The Poetic Writing of Jane Austen

The Poetic Writing of Jane Austen

A few months ago, I attended a seminar at Drew University in Madison, Jersey: Austen and Byron: Together Again.

While the lecture was interesting and resulting in my immediate purchasing of several Byron books (of which I have only glanced through since then…such is the life of a book-a-holic), the most fascinating aspect of the evening was the post-lecture display of original works in the library.

Being able to see (and actually touch) a first edition of Pride and Prejudice, Persuasion, and Emma sent a thrill through me. To touch a masterpiece! Ok, confession…maybe I just reached out and lightly brushed my finger on the corner.

Another confession…I haven’t been able to read many novels since then. Ever since completing my adaptation of Mansfield Park (Mount Hope, releases August 2nd in eBook and September 2nd in paperback via Charisma House), I have struggled to read a complete novel. The usual books that previously thrilled me now seem inadequate. The writing is not as poetic as Jane Austen’s novels. The character development falls flat in comparison. The storylines are weak and I find myself bored by chapter three.

I imagine that other readers fall into the same quandary. How can we set down one of Jane Austen’s masterpieces and not be impacted by her masterful craft? Her ability to draw us into the lives of her characters and get lost in their world?

As an author, I can attest that it is hard to create such a world, a world that readers find so welcoming that they lose awareness of their surroundings. When we set down Jane Austen’s books, we are inevitably a changed reader and, therefore, a changed person. And, of course, that makes us a changed writer, too.

It is a true testament to Jane Austen and the other authors from the same period that so many writers adapt her stories, a moment to expand the story of Elizabeth Bennett and Mr. Darcy or follow up on Emma and George. I believe I speak for many of these authors when I state that, while we all know we can never rise to the level of mastery that Jane Austen achieved, we hope that our readers can lose themselves for the few hours that they share with our works.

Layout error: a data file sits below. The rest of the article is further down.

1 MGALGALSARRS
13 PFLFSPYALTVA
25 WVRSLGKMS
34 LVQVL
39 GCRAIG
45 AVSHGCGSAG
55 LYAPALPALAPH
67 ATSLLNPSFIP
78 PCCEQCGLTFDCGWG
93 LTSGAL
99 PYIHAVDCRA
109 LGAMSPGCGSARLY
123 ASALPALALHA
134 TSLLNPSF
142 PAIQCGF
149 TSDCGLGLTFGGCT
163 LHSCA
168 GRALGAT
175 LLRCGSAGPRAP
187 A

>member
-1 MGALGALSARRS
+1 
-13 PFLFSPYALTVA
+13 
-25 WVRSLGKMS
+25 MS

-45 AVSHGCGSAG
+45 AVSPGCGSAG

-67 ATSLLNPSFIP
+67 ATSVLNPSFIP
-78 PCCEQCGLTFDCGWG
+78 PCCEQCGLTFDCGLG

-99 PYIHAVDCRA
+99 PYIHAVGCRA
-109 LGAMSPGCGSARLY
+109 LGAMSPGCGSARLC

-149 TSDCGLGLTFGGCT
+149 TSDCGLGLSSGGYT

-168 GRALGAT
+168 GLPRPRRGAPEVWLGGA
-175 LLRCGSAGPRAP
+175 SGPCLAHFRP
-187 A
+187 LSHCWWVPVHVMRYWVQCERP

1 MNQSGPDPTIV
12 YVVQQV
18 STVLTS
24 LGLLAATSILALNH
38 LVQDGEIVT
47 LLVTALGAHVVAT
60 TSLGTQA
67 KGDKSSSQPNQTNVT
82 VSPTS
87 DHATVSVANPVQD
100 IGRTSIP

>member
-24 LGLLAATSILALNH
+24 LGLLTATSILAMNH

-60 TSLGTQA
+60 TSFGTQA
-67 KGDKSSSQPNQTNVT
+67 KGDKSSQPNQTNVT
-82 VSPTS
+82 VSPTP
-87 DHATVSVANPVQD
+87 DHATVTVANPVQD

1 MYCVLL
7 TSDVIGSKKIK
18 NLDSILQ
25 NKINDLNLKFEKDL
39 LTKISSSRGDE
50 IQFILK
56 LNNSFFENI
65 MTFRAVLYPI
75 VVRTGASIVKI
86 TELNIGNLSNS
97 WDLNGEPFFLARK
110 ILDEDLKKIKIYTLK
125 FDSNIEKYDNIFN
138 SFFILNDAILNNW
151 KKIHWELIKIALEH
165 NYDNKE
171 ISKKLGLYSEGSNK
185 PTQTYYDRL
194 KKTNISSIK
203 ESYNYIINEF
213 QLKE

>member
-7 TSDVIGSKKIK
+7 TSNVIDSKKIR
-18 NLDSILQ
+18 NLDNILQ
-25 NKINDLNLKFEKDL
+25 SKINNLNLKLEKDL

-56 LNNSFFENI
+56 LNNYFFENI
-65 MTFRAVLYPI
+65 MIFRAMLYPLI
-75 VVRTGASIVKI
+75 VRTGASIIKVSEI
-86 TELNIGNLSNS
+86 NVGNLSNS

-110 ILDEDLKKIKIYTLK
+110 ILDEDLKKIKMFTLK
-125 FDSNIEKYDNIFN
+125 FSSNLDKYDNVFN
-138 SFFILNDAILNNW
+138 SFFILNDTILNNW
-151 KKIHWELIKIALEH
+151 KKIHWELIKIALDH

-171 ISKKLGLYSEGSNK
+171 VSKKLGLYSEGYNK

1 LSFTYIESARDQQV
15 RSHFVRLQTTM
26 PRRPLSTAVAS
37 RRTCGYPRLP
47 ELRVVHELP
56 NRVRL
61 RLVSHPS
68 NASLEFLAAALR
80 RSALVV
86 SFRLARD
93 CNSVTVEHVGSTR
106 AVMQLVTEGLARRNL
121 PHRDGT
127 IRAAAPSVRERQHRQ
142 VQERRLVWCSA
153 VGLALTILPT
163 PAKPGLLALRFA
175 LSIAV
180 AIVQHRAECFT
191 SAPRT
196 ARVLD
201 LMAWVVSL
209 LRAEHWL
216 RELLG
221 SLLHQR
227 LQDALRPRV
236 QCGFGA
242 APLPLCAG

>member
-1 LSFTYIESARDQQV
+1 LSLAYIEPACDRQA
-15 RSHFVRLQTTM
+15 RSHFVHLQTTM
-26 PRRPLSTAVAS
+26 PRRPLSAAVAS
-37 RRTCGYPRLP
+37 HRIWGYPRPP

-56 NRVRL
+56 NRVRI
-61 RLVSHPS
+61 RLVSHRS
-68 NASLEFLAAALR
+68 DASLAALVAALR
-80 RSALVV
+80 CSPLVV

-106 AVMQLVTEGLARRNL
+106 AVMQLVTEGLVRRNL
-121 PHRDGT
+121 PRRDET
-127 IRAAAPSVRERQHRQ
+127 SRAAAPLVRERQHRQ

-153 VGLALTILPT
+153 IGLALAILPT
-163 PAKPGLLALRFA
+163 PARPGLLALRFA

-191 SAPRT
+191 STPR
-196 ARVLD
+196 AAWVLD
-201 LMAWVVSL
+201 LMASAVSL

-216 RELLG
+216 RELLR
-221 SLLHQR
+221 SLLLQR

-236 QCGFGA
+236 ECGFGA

Just as I lost myself for the hour that I was able to wander through the collection at Drew University after the Austen and Byron lecture last April. To see her handwritten pages and to see her original novels…for an author, there is no finer moment than to be in the presence of one of the major influencers of classic literature.

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Debbie Fortin
July 22, 2016 5:57 AM

Thank you for sharing. To be so close to a first edition. Oh, my how wonderful.

Sophie Turner
July 20, 2016 9:15 PM

Lovely post, Sarah! I totally agree — her prose, her wit, and her characters are all absolutely amazing, and I will always remain in awe of her (and jealousy of you, for getting to touch such a treasure!) I think it’s such a testament to her characters that so many of us want to help them continue on, even if we know her excellence can’t ever truly be matched.

J. W. Garrett
J. W. Garrett
July 20, 2016 6:22 AM

When in the presence of the master’s work, one can only hold their breath. Wow, excellent post.

Diana Oaks
Diana Oaks (@dianaoaks)
July 20, 2016 12:50 AM

I’m doing my darnedest not to let the green-eyed monster take hold. What a wonderful experience! Thanks for sharing it.

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